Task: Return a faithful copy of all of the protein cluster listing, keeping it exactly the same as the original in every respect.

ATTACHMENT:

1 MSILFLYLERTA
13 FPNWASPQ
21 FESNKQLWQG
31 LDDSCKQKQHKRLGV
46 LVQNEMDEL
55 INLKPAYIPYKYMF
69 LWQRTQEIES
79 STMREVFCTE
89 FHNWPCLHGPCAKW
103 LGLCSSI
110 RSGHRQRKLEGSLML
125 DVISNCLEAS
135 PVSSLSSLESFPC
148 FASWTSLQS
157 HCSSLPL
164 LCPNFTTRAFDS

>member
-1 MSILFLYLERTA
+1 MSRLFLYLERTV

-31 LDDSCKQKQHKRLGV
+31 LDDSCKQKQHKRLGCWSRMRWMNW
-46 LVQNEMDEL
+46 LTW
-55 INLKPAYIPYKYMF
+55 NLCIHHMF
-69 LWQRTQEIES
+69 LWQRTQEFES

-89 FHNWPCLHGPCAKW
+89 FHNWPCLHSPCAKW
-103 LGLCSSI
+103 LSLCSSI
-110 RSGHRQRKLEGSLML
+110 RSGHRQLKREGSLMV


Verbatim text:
1 MSILFLYLERTA
13 FPNWASPQ
21 FESNKQLWQG
31 LDDSCKQKQHKRLGV
46 LVQNEMDEL
55 INLKPAYIPYKYMF
69 LWQRTQEIES
79 STMREVFCTE
89 FHNWPCLHGPCAKW
103 LGLCSSI
110 RSGHRQRKLEGSLML
125 DVISNCLEAS
135 PVSSLSSLESFPC
148 FASWTSLQS
157 HCSSLPL
164 LCPNFTTRAFDS

>member
-1 MSILFLYLERTA
+1 MSRLFLYLERTV

-31 LDDSCKQKQHKRLGV
+31 LDDSCKQKQHKRLGCWSRMRWMNW
-46 LVQNEMDEL
+46 LTW
-55 INLKPAYIPYKYMF
+55 NLCIHHMF
-69 LWQRTQEIES
+69 LWQRTQEFES

-89 FHNWPCLHGPCAKW
+89 FHNWPCLHSPCAKW
-103 LGLCSSI
+103 LSLCSSI
-110 RSGHRQRKLEGSLML
+110 RSGHRQLKREGSLMV